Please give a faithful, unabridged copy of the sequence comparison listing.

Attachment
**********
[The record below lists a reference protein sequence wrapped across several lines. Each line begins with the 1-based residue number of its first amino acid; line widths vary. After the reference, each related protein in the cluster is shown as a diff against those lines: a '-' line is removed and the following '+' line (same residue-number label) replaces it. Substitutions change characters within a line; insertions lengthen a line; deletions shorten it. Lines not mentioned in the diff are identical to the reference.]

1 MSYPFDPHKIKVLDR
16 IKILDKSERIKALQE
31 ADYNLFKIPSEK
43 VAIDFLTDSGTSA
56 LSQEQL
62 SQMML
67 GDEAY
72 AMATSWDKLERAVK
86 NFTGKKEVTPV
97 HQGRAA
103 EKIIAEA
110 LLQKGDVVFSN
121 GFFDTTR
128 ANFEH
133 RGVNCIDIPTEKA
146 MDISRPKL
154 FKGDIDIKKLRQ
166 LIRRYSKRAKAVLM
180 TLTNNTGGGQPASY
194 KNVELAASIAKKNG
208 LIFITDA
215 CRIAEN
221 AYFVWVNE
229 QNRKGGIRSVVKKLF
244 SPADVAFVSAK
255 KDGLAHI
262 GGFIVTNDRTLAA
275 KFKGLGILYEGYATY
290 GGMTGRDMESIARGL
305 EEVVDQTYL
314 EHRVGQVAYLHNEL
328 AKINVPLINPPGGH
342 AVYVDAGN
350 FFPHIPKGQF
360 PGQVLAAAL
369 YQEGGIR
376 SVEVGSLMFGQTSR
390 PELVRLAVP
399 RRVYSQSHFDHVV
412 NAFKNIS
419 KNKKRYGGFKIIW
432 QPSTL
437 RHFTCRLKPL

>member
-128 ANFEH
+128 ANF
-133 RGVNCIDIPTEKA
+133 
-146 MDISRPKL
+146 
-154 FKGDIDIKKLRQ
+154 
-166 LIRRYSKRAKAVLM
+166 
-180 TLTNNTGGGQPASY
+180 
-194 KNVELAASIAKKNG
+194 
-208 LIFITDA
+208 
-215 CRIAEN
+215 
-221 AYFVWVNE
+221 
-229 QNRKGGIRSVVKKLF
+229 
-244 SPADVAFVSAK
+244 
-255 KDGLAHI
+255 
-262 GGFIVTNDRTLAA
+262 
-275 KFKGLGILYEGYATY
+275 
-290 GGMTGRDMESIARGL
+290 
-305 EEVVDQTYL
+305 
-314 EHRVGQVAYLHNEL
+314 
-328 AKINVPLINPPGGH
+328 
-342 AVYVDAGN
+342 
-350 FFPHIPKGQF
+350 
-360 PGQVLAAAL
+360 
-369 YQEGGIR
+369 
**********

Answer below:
[The record below lists a reference protein sequence wrapped across several lines. Each line begins with the 1-based residue number of its first amino acid; line widths vary. After the reference, each related protein in the cluster is shown as a diff against those lines: a '-' line is removed and the following '+' line (same residue-number label) replaces it. Substitutions change characters within a line; insertions lengthen a line; deletions shorten it. Lines not mentioned in the diff are identical to the reference.]

1 MSYPFDPHKIKVLDR
16 IKILDKSERIKALQE
31 ADYNLFKIPSEK
43 VAIDFLTDSGTSA
56 LSQEQL
62 SQMML
67 GDEAY
72 AMATSWDKLERAVK
86 NFTGKKEVTPV
97 HQGRAA
103 EKIIAEA
110 LLQKGDVVFSN
121 GFFDTTR
128 ANFEH
133 RGVNCIDIPTEKA
146 MDISRPKL
154 FKGDIDIKKLRQ
166 LIRRYSKRAKAVLM
180 TLTNNTGGGQPASY
194 KNVELAASIAKKNG
208 LIFITDA
215 CRIAEN
221 AYFVWVNE
229 QNRKGGIRSVVKKLF
244 SPADVAFVSAK
255 KDGLAHI
262 GGFIVTNDRTLAA
275 KFKGLGILYEGYATY
290 GGMTGRDMESIARGL
305 EEVVDQTYL
314 EHRVGQVAYLHNEL
328 AKINVPLINPPGGH
342 AVYVDAGN
350 FFPHIPKGQF
360 PGQVLAAAL
369 YQEGGIR
376 SVEVGSLMFGQTSR
390 PELVRLAVP
399 RRVYSQSHFDHVV
412 NAFKNIS
419 KNKKRYGGFKIIW
432 QPSTL
437 RHFTCRLKPL

>member
-128 ANFEH
+128 ANF
-133 RGVNCIDIPTEKA
+133 
-146 MDISRPKL
+146 
-154 FKGDIDIKKLRQ
+154 
-166 LIRRYSKRAKAVLM
+166 
-180 TLTNNTGGGQPASY
+180 
-194 KNVELAASIAKKNG
+194 
-208 LIFITDA
+208 
-215 CRIAEN
+215 
-221 AYFVWVNE
+221 
-229 QNRKGGIRSVVKKLF
+229 
-244 SPADVAFVSAK
+244 
-255 KDGLAHI
+255 
-262 GGFIVTNDRTLAA
+262 
-275 KFKGLGILYEGYATY
+275 
-290 GGMTGRDMESIARGL
+290 
-305 EEVVDQTYL
+305 
-314 EHRVGQVAYLHNEL
+314 
-328 AKINVPLINPPGGH
+328 
-342 AVYVDAGN
+342 
-350 FFPHIPKGQF
+350 
-360 PGQVLAAAL
+360 
-369 YQEGGIR
+369 